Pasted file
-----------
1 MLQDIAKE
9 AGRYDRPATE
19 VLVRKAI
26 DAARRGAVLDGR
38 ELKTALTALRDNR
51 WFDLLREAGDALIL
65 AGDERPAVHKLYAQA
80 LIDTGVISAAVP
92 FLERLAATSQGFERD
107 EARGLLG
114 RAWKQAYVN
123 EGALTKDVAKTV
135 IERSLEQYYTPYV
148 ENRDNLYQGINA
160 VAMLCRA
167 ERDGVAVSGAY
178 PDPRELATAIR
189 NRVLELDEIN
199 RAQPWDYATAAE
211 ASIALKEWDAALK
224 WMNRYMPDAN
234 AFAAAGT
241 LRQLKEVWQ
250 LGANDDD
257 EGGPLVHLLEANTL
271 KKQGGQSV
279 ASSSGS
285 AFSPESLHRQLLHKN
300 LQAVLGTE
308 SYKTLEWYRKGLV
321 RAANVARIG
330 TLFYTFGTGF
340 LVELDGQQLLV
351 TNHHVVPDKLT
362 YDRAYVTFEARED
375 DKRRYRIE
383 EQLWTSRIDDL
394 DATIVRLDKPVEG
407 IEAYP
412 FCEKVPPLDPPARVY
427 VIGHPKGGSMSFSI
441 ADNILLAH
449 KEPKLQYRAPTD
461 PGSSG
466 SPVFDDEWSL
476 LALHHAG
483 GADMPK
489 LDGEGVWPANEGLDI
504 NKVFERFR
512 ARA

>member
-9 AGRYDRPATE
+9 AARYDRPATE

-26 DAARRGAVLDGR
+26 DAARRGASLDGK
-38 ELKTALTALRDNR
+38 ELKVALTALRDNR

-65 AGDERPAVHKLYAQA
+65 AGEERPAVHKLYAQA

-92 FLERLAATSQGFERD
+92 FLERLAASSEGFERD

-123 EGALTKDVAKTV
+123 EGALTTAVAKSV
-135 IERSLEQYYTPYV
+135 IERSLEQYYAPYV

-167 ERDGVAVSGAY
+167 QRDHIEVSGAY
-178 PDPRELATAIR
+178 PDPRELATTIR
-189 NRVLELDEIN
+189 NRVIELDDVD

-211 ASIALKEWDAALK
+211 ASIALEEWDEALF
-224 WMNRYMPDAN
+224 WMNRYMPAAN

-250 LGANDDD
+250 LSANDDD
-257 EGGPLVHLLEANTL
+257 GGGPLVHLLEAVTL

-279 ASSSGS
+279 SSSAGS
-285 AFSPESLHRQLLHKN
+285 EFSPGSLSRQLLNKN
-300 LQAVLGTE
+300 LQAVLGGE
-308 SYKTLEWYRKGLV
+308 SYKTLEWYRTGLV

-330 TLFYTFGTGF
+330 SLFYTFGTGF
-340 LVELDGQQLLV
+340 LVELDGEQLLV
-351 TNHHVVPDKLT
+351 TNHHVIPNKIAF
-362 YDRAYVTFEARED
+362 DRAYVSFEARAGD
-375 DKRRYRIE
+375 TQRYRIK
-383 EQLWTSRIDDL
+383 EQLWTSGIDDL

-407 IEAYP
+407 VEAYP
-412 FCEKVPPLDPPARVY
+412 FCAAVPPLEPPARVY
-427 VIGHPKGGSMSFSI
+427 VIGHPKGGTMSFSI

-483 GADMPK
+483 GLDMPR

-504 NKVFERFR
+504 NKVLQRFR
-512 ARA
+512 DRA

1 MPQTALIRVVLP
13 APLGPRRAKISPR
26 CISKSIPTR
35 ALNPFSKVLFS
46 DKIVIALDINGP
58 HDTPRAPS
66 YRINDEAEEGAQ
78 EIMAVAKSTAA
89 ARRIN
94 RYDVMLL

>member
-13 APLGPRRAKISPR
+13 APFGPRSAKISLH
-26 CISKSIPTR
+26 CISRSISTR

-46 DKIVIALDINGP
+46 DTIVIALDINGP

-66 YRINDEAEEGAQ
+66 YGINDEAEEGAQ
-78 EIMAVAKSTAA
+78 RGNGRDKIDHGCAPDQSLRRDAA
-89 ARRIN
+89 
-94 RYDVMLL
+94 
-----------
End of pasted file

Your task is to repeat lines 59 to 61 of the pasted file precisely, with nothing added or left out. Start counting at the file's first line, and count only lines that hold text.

+65 AGEERPAVHKLYAQA

-92 FLERLAATSQGFERD
+92 FLERLAASSEGFERD